The recent discovery of 35 men, women and children in a shipping container at Tilbury docks in Essex is shocking for many reasons. Few had known that people were being brought into the UK in shipping containers and even fewer knew the kind of dangers these people face in the process. But it has also brought a little-known community to public attention – the Afghan Sikhs.
Questions are now being asked about who this group is and why they would risk death to flee their country. The truth is, Afghan Sikhs have been persecuted for decades. In the past they were pushed to convert to Islam and, these days they face threats of kidnapping for money.
The Afghan Sikhs are indeed a small community, but they are well established. One of the few pieces of research about them explains how this group has maintained a presence in Afghanistan for more than 500 years.
The majority are the descendants of members of the indigenous Afghan population who aligned themselves with the teachings of Guru Nanak, the first Guru of the Sikhs, during his visits to Kabul in the 15th century. The Afghan Sikh population grew in 1947 as Sikhs from the Potohar region of the newly formed Pakistan arrived fleeing persecution following the partition of India.
There was a Sikh and Hindu population of as much as a quarter of a million people in Afghanistan in the early 1940s. Both religions were well represented in trade and government administration. The Sikhs particularly prospered during the 1933-1973 reign of Zakir Shah and during the strongly secular period of Soviet rule.
But the withdrawal of the Russian forces and arrival of the Mujahedeen placed the Sikhs of Afghanistan in severe difficulty. Their situation became worse still when the Taliban swept to power in 1994.
Hindus and Sikhs were forced to wear yellow stars on their clothing and, research suggests, “ever more vigorous efforts” were made to convert them to Islam. They were required to make financial contributions to the jihad and threats to their families if they didn’t.
In a 2010 interview with the BBC World Service, Afghan Sikh Anarkali Kaur described how her community had significantly dwindled in numbers since 1991, with only 3,000 people remaining. A mass exodus of Sikhs from Afghanistan had begun in 1992 and continued throughout the 1990s and early 2000s as a result of the persecution of non-Muslims by the Taliban.
One of the biggest problems faced by Afghan Sikhs when trying to assert their rights is that Afghans regularly view them as immigrants from India. They have struggled to articulate their status and not been able protect their rights.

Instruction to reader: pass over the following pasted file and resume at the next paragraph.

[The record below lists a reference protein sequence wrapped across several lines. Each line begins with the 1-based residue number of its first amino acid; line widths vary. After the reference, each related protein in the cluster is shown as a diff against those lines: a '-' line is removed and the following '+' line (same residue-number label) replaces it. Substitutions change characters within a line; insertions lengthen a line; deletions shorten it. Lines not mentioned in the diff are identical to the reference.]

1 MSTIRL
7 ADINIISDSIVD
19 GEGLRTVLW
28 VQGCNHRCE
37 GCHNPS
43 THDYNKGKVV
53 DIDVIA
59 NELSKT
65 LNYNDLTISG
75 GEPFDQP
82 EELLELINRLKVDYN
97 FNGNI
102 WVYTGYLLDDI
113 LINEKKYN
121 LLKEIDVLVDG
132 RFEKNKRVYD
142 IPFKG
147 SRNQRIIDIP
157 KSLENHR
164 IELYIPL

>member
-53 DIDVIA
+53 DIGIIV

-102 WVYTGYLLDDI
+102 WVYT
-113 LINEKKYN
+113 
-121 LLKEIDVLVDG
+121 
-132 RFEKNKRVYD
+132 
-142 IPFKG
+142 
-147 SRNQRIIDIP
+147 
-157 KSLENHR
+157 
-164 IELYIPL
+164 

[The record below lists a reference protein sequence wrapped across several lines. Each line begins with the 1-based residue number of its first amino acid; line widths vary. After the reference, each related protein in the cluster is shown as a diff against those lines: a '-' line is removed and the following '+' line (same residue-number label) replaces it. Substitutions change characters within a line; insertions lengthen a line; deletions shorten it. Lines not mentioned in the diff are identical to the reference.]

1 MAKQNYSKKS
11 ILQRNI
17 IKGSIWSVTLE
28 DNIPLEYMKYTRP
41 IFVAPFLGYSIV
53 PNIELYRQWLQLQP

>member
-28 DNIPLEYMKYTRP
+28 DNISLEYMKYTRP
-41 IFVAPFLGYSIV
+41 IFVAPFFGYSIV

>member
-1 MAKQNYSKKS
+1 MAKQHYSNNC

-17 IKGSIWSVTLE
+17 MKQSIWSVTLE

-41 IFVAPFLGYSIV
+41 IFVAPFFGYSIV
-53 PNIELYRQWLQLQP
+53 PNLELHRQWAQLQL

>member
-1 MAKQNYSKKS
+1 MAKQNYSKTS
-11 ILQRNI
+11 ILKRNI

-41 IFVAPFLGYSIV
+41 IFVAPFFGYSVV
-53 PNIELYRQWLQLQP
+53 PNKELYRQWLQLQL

The personal security of Hindus and Sikhs in general remains a problem in Afghanistan, especially in the form of kidnap threats from unknown gunmen who believe that all Sikhs and Hindus are rich (even if most of their businesses have now closed down).
The problems faced by Afghan Sikhs in their country has caused them to leave for some years and fresh instability has left them vulnerable again. There is a growing presence of Afghan Sikhs in a number of European countries as a result, including Sweden and the UK. The Afghan Sikh community in Britain is largely concentrated in Southall, West London, where its members have established the gurdwara Guru Nanak Darbar (Afghan Ekta Society). Viewing Afghanistan as their homeland and speaking Pasto and Dari, the Afghan Sikh community differs in a number of ways from the mainly Punjabi speaking Sikh community which settled in the UK throughout the 20th century.
We do not know if this is where the people found in the shipping container in Essex were heading. One of these people died and will never make it to his destination and it is unclear what will happen to those that survived. These are a people indigenous to Afghanistan but with the decades of repression they have faced and a struggle to assert their heritage, it’s little wonder they don’t want to go back.
Jasjit Singh is Postdoctoral Research and Impact Fellow at University of Leeds. His research focuses on the religious lives of British South Asians, in particular young British Sikhs.
This article was first published in The Conversation. Click here to go to the original.